Jazz Fest Guitar Project

From Junk to Jazz

When you are driving in traffic and a car suddenly appears seemingly out of nowhere, the result often involves a trip to the auto body shop. Awilda Goodwin, paraprofessional at RMCTC, headed for the same destination recently but not because of a fender bender.

Back of repainted guitar

Goodwin is a big fan of the Boscov’s Berks Jazz Fest and has volunteered at the event for more than 20 years. She enjoys using her creativity to make decorations for the festival’s various venues. This year, event planners presented her with a well-used, somewhat battered electric guitar with the thought that she might use it in one of her musically-themed floral arrangements. That’s when she set her wheels in motion right down the hall to the Auto Body Repair program at RMCTC. She had an idea for a cool student project and was eager to share it with Todd Cassler, the program’s instructor.

The idea was that a few students would use the skills they had acquired in class to give the guitar new life by repairing and painting it. “I thought it was a great idea,” said Cassler. “As a project, it would require many of the same steps and products used in auto body repair but on a smaller scale. Also, it seemed like it would be a fun challenge for the students to take on.”

Three students stepped up to meet the challenge: Yashika DeGeorge and Joshua Gonzalez, both 12th-graders at Reading High School, and Robert Hamaker, a 10th-grader at Muhlenberg High School. They disassembled, cleaned, and sanded the guitar. After priming it, they applied a base coat and some interesting graphics. A clear coat of acrylic added a nice shine to the rich red-orange paint they used to give the guitar a whole new look. Finally, they reassembled the guitar and installed new strings.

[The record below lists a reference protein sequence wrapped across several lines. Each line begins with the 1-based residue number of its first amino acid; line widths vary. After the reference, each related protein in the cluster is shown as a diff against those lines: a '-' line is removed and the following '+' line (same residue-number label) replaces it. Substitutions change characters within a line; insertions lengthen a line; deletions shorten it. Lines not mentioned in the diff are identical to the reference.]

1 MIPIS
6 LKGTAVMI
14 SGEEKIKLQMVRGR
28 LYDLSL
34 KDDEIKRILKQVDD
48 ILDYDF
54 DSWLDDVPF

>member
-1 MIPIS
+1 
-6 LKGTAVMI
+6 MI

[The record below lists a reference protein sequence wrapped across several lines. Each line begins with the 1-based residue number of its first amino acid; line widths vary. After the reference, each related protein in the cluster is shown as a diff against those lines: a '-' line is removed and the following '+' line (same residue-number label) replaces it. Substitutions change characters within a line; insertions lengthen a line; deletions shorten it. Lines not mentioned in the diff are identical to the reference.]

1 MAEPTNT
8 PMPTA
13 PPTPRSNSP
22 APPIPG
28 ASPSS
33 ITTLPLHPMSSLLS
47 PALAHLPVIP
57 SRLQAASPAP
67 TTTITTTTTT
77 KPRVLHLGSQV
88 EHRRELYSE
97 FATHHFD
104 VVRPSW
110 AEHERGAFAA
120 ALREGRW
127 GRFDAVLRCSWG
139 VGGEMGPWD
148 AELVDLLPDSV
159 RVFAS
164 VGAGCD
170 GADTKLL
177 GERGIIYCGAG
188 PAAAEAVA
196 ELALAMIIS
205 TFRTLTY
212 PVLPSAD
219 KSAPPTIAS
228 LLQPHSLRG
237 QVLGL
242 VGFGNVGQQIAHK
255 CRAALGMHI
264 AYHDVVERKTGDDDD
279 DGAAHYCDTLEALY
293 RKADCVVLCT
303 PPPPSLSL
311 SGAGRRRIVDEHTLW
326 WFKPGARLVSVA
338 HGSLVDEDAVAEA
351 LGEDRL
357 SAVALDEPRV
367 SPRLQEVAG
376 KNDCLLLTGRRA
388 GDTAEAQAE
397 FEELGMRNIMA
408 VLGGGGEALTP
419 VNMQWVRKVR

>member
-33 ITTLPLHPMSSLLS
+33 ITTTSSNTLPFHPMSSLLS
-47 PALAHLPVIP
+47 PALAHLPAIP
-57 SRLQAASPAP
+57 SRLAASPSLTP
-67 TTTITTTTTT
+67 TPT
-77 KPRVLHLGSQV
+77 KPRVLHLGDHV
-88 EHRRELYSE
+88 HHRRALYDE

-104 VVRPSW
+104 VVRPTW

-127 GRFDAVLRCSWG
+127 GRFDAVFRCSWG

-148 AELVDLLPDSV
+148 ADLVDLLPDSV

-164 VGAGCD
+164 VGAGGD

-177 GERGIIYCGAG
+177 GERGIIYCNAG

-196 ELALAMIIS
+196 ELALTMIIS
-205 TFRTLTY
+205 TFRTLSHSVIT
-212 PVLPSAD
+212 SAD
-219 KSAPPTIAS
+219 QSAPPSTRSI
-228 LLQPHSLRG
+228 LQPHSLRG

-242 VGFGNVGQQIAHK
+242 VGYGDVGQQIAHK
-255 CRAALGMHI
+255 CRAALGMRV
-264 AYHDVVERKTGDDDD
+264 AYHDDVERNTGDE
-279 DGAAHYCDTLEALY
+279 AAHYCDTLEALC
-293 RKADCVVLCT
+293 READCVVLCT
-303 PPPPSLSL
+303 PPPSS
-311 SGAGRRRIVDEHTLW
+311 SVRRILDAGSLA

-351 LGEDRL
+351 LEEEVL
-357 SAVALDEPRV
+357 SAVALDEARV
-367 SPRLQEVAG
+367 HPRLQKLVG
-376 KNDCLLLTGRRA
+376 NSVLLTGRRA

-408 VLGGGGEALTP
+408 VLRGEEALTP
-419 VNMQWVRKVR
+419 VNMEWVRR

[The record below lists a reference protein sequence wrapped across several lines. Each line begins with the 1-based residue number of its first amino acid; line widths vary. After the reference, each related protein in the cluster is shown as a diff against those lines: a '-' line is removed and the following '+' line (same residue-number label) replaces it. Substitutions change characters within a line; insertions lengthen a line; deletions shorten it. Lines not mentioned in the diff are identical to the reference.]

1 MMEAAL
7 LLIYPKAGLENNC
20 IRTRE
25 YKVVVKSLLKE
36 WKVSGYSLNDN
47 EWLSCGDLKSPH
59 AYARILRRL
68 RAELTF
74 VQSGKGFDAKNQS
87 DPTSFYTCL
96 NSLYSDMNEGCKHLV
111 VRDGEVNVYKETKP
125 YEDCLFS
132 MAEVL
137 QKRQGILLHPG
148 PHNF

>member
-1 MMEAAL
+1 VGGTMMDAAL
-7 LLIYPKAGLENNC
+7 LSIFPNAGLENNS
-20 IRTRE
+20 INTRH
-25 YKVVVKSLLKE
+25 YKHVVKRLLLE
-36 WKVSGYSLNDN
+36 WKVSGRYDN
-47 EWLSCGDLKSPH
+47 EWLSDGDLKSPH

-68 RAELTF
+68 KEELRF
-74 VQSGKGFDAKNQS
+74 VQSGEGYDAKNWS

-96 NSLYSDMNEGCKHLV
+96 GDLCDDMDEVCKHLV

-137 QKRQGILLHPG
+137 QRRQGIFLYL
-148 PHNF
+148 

Three students who refurbished an old guitar
Joshua Gonzalez, Yashika DeGeorge, and Robert Hamaker participated in a project 
to refurbish an old guitar for use as a decoration at the Boscov’s Berks Jazz Fest.

“It was a different kind of project,” said DeGeorge. “Since we normally work on cars, painting a musical instrument was something new for us, but it was fun.”

Now Goodwin will use the guitar as a shiny, eye-catching feature in one of her floral arrangements for the big music festival. There, amid the popular musicians and their admiring fans, the guitar that went from junk to jazz will add its own high note of excitement to the festivities.

Front of repainted guitar

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